2. I should like to offer another explanation. I have read your blog from the beginning, often disagreeing intensely, sometimes saying so. But your intelligence and thoughtfulness keep me engaged. I consider your politics to be on the conservative side of the spectrum, as generally understood, far different from mine. And one aspect of the conservative mind and way of thinking is a lack of compassion in general (Romney’s 47% comes to mind). Once, in a conference with a federal judge, I said I wanted his “sentiments” on a pure legal point I was making. He said, “mine is not a sentimental job.” And so it isn’t.

    Yet, we have often seen conservatives not realize the need for compassion until something bad happens to them or someone they love. Sen. Portman from Ohio was a staunch opponent of gay marriage (he was a sponsor of DOMA), until his son announced he was gay. Then he supported it.
    http://alturl.com/3fvhn. There are many such examples, and of course “a liberal is a conservative who’s been arrested” is a cliche.

    You did the right thing yesterday, and I offer you my compassion for your own difficult health decisions. But I would hope that it moves you toward a more compassionate view of everyone who appears before you. They are human beings, not just numbers in sentencing guidelines. That’s just as honorable; indeed it’s even more so.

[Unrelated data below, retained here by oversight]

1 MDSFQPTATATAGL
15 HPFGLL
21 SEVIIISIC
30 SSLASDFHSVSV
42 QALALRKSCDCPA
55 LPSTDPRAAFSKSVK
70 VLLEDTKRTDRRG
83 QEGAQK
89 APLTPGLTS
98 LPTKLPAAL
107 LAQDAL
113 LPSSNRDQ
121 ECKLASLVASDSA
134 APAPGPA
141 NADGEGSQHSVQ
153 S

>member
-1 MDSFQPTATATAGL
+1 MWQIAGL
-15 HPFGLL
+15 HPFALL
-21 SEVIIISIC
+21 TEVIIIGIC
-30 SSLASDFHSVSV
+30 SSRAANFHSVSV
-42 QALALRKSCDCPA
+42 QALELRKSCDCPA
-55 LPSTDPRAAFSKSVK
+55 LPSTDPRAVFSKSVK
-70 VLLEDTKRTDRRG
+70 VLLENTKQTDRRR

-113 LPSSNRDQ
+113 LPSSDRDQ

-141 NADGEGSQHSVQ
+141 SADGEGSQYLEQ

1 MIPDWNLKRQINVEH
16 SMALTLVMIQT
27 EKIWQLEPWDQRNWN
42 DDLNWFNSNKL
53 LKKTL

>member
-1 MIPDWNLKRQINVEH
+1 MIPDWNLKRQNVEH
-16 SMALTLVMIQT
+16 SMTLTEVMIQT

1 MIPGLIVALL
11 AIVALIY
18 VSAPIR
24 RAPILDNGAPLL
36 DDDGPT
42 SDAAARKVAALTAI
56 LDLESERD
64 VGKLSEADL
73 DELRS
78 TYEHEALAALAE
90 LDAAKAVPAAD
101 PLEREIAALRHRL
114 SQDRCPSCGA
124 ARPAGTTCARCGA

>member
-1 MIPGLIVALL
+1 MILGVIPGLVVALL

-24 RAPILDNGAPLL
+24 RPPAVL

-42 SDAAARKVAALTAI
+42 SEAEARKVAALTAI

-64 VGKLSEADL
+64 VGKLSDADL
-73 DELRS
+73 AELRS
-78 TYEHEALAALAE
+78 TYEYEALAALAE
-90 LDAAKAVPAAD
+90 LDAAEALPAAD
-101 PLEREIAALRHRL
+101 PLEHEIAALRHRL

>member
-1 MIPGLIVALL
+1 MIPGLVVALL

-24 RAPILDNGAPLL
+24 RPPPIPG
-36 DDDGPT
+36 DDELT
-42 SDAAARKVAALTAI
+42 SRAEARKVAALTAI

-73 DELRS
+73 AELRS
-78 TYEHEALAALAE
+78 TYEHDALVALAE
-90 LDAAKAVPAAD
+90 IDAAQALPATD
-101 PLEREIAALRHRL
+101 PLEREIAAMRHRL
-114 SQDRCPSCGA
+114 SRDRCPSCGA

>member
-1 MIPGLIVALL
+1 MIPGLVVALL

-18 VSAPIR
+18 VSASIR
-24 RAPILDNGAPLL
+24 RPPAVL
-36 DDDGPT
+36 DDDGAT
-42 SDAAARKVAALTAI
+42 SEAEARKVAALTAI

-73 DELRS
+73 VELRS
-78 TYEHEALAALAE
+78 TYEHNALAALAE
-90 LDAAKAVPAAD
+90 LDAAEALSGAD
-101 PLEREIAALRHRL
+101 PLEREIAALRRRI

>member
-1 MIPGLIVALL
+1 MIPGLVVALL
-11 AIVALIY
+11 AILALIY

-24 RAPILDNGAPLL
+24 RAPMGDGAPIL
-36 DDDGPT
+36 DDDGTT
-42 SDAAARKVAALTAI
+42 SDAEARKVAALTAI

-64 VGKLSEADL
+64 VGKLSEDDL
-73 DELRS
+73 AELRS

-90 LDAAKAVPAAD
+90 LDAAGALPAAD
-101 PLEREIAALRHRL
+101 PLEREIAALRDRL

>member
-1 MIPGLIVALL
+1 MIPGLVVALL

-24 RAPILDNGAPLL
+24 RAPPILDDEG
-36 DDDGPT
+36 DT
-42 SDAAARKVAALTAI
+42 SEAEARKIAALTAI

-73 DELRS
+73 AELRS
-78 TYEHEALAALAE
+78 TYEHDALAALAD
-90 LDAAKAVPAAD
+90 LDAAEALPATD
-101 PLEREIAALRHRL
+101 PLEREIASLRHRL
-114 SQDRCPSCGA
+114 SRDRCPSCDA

3. Judge,
    I think that the case you shared is an illustration of what we want in our judges, and not some failure of the system. Lady Justice carries a sword and scales. The scales are a call for those who exercise power to truly engage in a balance of elements that support and oppose a case. In this case, you did just that and should be commended for it.

    Thank you for what you do in service of justice.


    P.S. I am avoiding delving into the merits of the “wise Latina” comment of Judge Sotomayor and a correlation between that and the instant case.

  4. Oh well, at least I tried…Your terse reaction is symptomatic of a much larger problem with American culture, which is a violently angry, mistrustful and hostile place these days. But then, I’m just an effete East Coast New York liberal….

  5. I love your decision and your humanity. Especially in the face of reading Just Mercy now about defending wrongly convicted prisoners on death row. And I don’t for a minute believe we can wholly separate our decisions from our experiences. Good luck with the VAT.

  6. Stefanie I am a NE liberal, an endangered species, you are just getting a dose of do not tell me about your feelings nobody cares legal education from the Judge. He still recites the slogans from law school, but like most folks out here he is decent and kind hearted and his empathy has learned to operate behind his back.

  7. Judge,

    In my view, it’s not a bias or a basis for recusal but simply part of your life experience that informs your sentencing decisions.

    Best, Norm

  8. I’m a nurse so I have to operate in full empathy mode if I am to be effective at my job. That is not to imply that I never take the tough stand, that is required as well. But withou understanding of the nuances of the human condition I am merely treating the symptoms.

  9. Richard,

    I appreciated your comment, and did not mean to be terse. But, of course, you are correct to remind me of the impact of our culture on my judicial thinking. Kinda reminds of the nature v. nurture debate. In any event, thanks for your engagement, and I apologize for leaving the impression that I did not consider your comment seriously.